‘Welcome to battleground B.C.’: Hundreds rally against LNG pipeline

Vancouver’s downtown was packed with Indigenous people and environmental activists

Hundreds of people took to the streets of downtown Vancouver and packed Victory Square on Tuesday to show their opposition to the Coastal GasLink pipeline in northern B.C.

The protest was held in solidarity with the Wet’suwet’en people who have set up two anti-pipeline camps southwest of Smithers to block the project. Fourteen people were arrested there on Monday for allegedly violating a court order to stay away from the work sites.

READ MORE: RCMP enforce pipeline injunction

READ MORE: RCMP arrest 14 people in northern B.C. over anti-LNG pipeline protest

The pipeline will carry natural gas 670 kilometres from the Peace region to a recently-approved $40-billion LNG Canada export facility in Kitimat.

The initial focus of the demonstration was the arrests and the LNG pipeline, the rally in Vancouver unleashed a deep-seated anger among participants against what one speaker called “500 years of colonial oppression.”

People held signs that read “Respect Indigenous rights and title” and “RCMP get out of Wet’suwet’en territories.”

Protesters called on the government to respect the United Nations Declaration on the Rights of Indigenous Peoples, which Canada adopted in 2016.

Along with signs, a black PVC pipe with “Made in Canada” stamped along the sides was carried through the streets to represent the Coastal GasLink project.

Vancouver’s rally was one of dozens held across Canada and the United States. It remained peaceful, with dozens of police officers directing marchers and holding back traffic.

Speaking from the stairs in Victory Square, Christy David of the Moricetown Band spoke of how important today was to her family in northern B.C.

“My sisters and my brothers are hurting right now. My relations are standing on the front lines and they’re freezing,” said David, whose band is part of the Wet’suwet’en people.

“Their bodies are cold, but their spirit is strong. They don’t want anything to do with that black snake.”

Reuben George, of the Tsleil-Waututh Nation near Squamish , said 2019 would be a “watershed year” in the fight against pipelines.

“Justin Trudeau, welcome to battleground British Columbia,” George yelled out to the crowd. “We’re going to take this battle to the highest levels of government and this time we’re going to win.”


@katslepian

katya.slepian@bpdigital.ca

Like us on Facebook and follow us on Twitter.

An earlier version of this story said the Coastal Gas Link pipeline would carry liquified natural gas. It will carry the product in gas form.

Just Posted

Over $650,00 given to rural communities thanks to Rural Dividends

Five communities, including Williams Lake, are receiving $10,000 for project grants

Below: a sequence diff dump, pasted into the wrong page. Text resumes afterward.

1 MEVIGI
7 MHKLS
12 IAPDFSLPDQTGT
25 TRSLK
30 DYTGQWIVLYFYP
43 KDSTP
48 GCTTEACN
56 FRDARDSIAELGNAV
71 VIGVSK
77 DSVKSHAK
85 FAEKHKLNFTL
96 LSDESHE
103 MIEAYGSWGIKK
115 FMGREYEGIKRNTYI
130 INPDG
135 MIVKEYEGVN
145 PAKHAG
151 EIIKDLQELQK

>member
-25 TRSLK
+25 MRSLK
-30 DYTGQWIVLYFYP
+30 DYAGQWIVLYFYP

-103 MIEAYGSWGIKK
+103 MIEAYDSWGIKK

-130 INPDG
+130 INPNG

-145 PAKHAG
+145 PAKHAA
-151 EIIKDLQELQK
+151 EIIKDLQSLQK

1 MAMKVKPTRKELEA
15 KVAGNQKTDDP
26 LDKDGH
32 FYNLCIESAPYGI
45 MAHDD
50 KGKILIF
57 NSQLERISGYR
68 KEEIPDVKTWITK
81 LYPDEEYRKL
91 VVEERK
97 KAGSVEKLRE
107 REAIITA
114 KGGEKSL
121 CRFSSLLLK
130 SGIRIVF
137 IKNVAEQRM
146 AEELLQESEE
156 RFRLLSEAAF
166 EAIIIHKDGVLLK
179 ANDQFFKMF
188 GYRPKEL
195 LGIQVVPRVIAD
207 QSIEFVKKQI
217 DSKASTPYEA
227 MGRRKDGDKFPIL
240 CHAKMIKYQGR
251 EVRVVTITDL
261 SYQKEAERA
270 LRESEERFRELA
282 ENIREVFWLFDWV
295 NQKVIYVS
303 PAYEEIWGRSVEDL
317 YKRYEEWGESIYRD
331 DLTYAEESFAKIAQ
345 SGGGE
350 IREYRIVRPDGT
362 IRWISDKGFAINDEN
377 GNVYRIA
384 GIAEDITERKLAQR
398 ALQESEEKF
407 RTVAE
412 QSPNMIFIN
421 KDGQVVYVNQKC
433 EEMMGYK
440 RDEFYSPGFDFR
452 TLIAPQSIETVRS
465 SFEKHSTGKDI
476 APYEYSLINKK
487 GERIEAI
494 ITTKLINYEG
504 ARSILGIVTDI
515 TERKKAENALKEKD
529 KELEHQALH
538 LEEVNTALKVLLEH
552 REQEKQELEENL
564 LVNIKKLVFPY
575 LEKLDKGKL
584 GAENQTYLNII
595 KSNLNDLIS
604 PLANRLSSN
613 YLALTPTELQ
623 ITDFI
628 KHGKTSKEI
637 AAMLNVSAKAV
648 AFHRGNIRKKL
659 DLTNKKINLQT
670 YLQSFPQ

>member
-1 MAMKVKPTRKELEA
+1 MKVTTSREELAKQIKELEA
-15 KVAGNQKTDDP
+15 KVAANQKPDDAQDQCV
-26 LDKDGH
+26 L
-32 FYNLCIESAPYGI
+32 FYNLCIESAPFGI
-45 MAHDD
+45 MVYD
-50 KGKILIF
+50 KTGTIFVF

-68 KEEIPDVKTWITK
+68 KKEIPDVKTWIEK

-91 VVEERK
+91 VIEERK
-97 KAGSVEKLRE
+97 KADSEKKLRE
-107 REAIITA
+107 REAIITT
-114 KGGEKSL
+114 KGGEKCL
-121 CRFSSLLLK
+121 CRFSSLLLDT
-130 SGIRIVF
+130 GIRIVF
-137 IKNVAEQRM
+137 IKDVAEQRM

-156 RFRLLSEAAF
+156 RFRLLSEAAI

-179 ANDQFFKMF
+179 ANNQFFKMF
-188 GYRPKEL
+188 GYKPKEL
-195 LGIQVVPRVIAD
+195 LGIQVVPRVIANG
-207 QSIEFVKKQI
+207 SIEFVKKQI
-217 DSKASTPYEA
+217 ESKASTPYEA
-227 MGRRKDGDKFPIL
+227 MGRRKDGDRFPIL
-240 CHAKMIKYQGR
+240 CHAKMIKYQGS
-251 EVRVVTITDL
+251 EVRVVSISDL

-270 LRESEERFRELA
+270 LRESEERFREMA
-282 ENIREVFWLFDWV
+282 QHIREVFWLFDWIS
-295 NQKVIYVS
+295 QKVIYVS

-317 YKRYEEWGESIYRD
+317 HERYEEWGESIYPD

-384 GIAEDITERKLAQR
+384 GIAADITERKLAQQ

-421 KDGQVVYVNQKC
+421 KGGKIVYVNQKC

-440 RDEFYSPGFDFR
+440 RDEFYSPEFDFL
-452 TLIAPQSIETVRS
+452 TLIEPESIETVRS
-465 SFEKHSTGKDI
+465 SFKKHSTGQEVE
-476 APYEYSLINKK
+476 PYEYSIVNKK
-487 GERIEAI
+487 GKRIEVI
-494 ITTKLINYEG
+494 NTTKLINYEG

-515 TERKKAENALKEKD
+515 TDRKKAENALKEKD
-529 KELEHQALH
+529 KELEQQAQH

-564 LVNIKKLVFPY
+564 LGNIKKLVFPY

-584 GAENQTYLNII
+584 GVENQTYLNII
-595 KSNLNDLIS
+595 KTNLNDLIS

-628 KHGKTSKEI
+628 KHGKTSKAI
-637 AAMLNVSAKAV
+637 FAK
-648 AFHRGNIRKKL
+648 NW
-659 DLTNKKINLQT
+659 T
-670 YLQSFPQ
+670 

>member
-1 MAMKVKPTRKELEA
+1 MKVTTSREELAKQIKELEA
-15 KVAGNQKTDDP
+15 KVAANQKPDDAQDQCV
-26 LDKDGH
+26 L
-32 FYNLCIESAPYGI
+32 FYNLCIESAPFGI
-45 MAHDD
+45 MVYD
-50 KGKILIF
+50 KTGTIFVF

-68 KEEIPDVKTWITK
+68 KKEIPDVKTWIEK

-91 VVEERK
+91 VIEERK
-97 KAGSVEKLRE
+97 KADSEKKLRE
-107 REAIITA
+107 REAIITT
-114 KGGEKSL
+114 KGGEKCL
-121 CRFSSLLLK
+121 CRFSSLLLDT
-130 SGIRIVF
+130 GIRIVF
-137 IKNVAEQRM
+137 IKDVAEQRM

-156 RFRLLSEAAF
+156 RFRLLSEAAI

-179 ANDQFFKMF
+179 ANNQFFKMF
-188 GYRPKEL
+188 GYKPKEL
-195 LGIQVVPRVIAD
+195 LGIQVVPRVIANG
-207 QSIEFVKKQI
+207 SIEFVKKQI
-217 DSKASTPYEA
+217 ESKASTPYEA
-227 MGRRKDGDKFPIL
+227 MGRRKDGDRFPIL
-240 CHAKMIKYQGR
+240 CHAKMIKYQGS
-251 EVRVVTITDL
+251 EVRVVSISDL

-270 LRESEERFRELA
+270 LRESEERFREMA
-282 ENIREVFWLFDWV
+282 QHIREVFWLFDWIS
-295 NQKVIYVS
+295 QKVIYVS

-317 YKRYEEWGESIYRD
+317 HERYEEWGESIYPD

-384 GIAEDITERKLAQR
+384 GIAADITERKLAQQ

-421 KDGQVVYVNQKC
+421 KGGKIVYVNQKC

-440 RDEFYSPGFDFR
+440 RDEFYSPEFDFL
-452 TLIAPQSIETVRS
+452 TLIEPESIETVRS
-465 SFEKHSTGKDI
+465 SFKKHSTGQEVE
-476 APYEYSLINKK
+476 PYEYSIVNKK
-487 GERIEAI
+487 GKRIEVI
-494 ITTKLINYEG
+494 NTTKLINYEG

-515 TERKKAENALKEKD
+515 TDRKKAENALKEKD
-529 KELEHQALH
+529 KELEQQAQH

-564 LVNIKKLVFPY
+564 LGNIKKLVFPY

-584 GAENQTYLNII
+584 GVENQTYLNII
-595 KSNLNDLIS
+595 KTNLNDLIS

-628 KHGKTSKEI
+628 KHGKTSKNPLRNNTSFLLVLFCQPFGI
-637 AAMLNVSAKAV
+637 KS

Pregnant Cariboo firefighter tries to save own house from blaze

Julia Flinton and Anthony Sellars both worked on the 2017 wildfires

Road report for Highway 20

Fog patches and slippery sections; Drive BC

Woman killed in head-on crash near Vanderhoof

RCMP say driver crossed the centre line and hit a loaded fuel tanker truck

Mining company prospecting for gold near Bella Coola

Gold discovered in alpine areas where glaciers are receding

Fashion Fridays: Inspirational gym outfits

Kim XO, helps to keep you looking good on Fashion Fridays on the Black Press Media Network

Inflation rises as higher airfares, veggie prices offset cheaper gas

Statistics Canada says inflation accelerated to two per cent in December

Social media strains over Prince Rupert’s boil water notice

Resident forms Community for Clean Water, and Jennifer Rice responds to acting mayor’s comments

Dog dies saving B.C. family from burning home

Homeonwers safe but one pet missing, another confirmed dead following fire

Russian fighter jets collide over Sea of Japan crews eject

One plane crashed after its crew ejected safely, the other crew also ejected but they have not been found

Judge to deliver verdict in British sailor’s gang rape case

The alleged gang rape took place at a Halifax-area military base in 2015

B.C. minister fears money laundering involves billions of dollars, cites reports

The government had estimated that it was a $200-million a year operation, instead estimates now peg the problem at $1 billion annually

BC Hydro scammers bilked customers out of nearly $45,000 in 2018

Nearly 2,000 people reported scams to the utility, as they continue to be more common

Olympian snowboarder Max Parrot diagnosed with Hodgkin’s lymphoma

Each year in Canada, approximately 900 people are diagnosed with Hodgkin’s lymphoma

Most Read